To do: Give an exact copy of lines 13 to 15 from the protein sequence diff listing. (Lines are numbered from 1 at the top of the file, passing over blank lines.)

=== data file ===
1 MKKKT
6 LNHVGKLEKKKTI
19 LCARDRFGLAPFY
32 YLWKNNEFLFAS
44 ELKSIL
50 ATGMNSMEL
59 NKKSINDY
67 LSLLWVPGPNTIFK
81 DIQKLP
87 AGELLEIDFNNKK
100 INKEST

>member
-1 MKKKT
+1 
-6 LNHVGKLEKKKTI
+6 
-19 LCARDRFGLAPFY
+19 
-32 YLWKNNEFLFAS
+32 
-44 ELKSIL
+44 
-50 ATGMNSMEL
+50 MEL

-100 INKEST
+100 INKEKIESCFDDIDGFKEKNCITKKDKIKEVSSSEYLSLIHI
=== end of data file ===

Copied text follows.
-1 MKKKT
+1 
-6 LNHVGKLEKKKTI